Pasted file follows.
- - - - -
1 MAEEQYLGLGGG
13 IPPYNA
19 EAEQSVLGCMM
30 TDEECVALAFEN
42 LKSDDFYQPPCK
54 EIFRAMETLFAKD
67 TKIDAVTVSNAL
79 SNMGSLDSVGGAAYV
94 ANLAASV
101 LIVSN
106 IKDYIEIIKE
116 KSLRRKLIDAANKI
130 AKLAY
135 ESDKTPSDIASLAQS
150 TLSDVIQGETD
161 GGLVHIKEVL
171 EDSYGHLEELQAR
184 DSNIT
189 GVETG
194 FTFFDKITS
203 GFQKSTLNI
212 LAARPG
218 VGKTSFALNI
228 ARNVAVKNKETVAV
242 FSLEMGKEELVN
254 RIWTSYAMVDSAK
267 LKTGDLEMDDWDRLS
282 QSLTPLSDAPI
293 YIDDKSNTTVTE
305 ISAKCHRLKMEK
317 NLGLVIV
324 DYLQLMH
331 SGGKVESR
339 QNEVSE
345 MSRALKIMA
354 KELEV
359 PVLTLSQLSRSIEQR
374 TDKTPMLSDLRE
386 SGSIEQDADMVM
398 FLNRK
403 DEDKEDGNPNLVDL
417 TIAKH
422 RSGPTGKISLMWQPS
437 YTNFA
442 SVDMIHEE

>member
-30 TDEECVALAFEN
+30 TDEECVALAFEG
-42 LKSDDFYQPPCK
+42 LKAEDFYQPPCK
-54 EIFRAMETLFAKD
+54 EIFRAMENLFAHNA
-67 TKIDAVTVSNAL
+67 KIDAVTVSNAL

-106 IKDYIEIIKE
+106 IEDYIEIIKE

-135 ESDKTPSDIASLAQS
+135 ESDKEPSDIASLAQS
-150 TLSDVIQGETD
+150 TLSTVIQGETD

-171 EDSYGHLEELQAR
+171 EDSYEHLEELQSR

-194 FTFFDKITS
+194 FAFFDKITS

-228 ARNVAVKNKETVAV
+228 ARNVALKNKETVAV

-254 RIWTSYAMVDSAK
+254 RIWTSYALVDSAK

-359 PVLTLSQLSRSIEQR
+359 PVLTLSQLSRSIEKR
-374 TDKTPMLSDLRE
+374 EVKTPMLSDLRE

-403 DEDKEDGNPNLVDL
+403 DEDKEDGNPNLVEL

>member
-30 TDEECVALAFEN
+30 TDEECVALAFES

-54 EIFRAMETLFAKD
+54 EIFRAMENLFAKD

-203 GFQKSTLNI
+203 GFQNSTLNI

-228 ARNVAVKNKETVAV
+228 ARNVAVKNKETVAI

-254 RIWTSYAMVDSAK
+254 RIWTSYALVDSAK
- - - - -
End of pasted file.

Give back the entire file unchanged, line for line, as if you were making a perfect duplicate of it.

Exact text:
1 MAEEQYLGLGGG
13 IPPYNA
19 EAEQSVLGCMM
30 TDEECVALAFEN
42 LKSDDFYQPPCK
54 EIFRAMETLFAKD
67 TKIDAVTVSNAL
79 SNMGSLDSVGGAAYV
94 ANLAASV
101 LIVSN
106 IKDYIEIIKE
116 KSLRRKLIDAANKI
130 AKLAY
135 ESDKTPSDIASLAQS
150 TLSDVIQGETD
161 GGLVHIKEVL
171 EDSYGHLEELQAR
184 DSNIT
189 GVETG
194 FTFFDKITS
203 GFQKSTLNI
212 LAARPG
218 VGKTSFALNI
228 ARNVAVKNKETVAV
242 FSLEMGKEELVN
254 RIWTSYAMVDSAK
267 LKTGDLEMDDWDRLS
282 QSLTPLSDAPI
293 YIDDKSNTTVTE
305 ISAKCHRLKMEK
317 NLGLVIV
324 DYLQLMH
331 SGGKVESR
339 QNEVSE
345 MSRALKIMA
354 KELEV
359 PVLTLSQLSRSIEQR
374 TDKTPMLSDLRE
386 SGSIEQDADMVM
398 FLNRK
403 DEDKEDGNPNLVDL
417 TIAKH
422 RSGPTGKISLMWQPS
437 YTNFA
442 SVDMIHEE

>member
-30 TDEECVALAFEN
+30 TDEECVALAFEG
-42 LKSDDFYQPPCK
+42 LKAEDFYQPPCK
-54 EIFRAMETLFAKD
+54 EIFRAMENLFAHNA
-67 TKIDAVTVSNAL
+67 KIDAVTVSNAL

-106 IKDYIEIIKE
+106 IEDYIEIIKE

-135 ESDKTPSDIASLAQS
+135 ESDKEPSDIASLAQS
-150 TLSDVIQGETD
+150 TLSTVIQGETD

-171 EDSYGHLEELQAR
+171 EDSYEHLEELQSR

-194 FTFFDKITS
+194 FAFFDKITS

-228 ARNVAVKNKETVAV
+228 ARNVALKNKETVAV

-254 RIWTSYAMVDSAK
+254 RIWTSYALVDSAK

-359 PVLTLSQLSRSIEQR
+359 PVLTLSQLSRSIEKR
-374 TDKTPMLSDLRE
+374 EVKTPMLSDLRE

-403 DEDKEDGNPNLVDL
+403 DEDKEDGNPNLVEL

>member
-30 TDEECVALAFEN
+30 TDEECVALAFES

-54 EIFRAMETLFAKD
+54 EIFRAMENLFAKD

-203 GFQKSTLNI
+203 GFQNSTLNI

-228 ARNVAVKNKETVAV
+228 ARNVAVKNKETVAI

-254 RIWTSYAMVDSAK
+254 RIWTSYALVDSAK